Posted in Bite-Sized Reviews, Book Reviews, DC comics, Graphic Novels

COMBO REVIEW: Comic Book Edition


*No Major Spoilers*

Batman vs Bigby: A Wolf in Gotham by Bill Willingham

Rating: 4.5 out of 5.

I like the video game, A Wolf Among Us and I think it was interesting to see two great detectives go head to head on a case. Small learning curve is involved because of the video game being mentioned, but I think the comic explains itself pretty well. There are a lot of literary references scattered throughout the story and I enjoyed the Easter Eggs.


The Death of Doctor Strange by Jed Mackay and Lee Garbett

Rating: 5 out of 5.

I like how the comics and movies aren’t carbon copies of each other. The comics and the movies are their own separate universes. But enough about that. I have read different eras of Doctor Strange and I loved the character before I saw Benedict Cumberbatch’s interpretation of the Sorcerer Supreme. After I finished the story, I watched a video that explains the story just to make sure I understood it. The narrator seemed ‘meh’ on the story, but I thought it was fantastic. Not too much of a learning curve if you have basic knowledge of Doctor Strange, and what I didn’t know about the character was explained well in the story itself.


Lady Mechanika Vol 1: The Mystery of the Mechanical Corpse by Joe Benitez

Rating: 4.5 out of 5.

I received this comic from 2019’s Free Comic Friday, and I never got around to reading the issue at the time. I get easily distracted by other books, so it’s difficult for me to stick to a regiment of reading. Nonetheless, the world of Lady Mechanika is terrifying yet fascinating. In the story, there was a cirque visiting the outskirts of the town, and even though they were involved in the mystery, I would’ve like to see their show.


D.C. Bombshells Vol 1: Enlisted by Marguerite Bennett

Rating: 5 out of 5.

I liked having a women-driven story. Seeing Batwoman play baseball, and deal with haters makes it seem like not much has changed between WWII and today. Learning that in this story Batwoman is Jewish and part of the LGBT+ community made her a relatable character in my opinion. I like how no matter the story, Harley Quinn will always find Poison Ivy, just like how Harley always finds the Joker.

Posted in Book Reviews, DC comics, Graphic Novels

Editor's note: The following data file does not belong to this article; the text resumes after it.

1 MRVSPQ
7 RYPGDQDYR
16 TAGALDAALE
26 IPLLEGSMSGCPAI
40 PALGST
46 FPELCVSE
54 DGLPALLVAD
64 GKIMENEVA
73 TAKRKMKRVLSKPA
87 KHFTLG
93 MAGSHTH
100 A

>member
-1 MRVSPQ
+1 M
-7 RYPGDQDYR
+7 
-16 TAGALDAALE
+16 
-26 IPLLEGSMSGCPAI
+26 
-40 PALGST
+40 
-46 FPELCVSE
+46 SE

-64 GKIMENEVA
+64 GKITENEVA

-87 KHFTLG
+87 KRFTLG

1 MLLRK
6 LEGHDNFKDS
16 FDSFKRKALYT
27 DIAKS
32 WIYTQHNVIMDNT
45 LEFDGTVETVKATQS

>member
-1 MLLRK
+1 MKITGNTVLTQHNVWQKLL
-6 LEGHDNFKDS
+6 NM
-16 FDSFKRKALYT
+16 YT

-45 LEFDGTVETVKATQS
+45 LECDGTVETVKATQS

REVIEW: Green Arrow: Quiver by Kevin Smith

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Collection of Green Arrow (2001) #1-5

*No Major Spoilers*

The original Green Arrow, Oliver Queen, reemerges after years of being assumed dead. But many people, including Black Canary, his ex-lover, Arsenal, his ex-partner, Connor Hawke, his son and temporary successor and Batman, the Dark Knight Detective, want to know how Green Arrow survived the airplane explosion and where he has been.

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Superman and Batman having an intense discussion during Green Arrow: Quiver.

I love Green Arrow! Not the one that is on TV, the one(s) in the comic books are better. I was excited to find this graphic novel at my library, and I’m excited to share my thoughts with you today!

A lot of casual comic book fans like me, feel intimidated at times when selecting a graphic novel. Overarching stories, major events, and other things that cause comic books to become confusing can make selecting a stand-alone story to be difficult. However, I felt this graphic novel explains things that happened previously, in a nice way so I didn’t feel like I didn’t know what was going on throughout the story.

I felt the story was well written and well put together. Even though the story gets “trippy”  about midway through, I was still able to follow along and came out satisfied.

To elaborate on the “trippy” aspect of the story, it kind of reminded me of the Doctor Strange comics at times, with the likes of supernatural beings and realms it gave an interest to the story I didn’t really expect coming out of Green Arrow. Green Arrow is usually a traditional story without supernatural elements, but this one was a nice change of pace.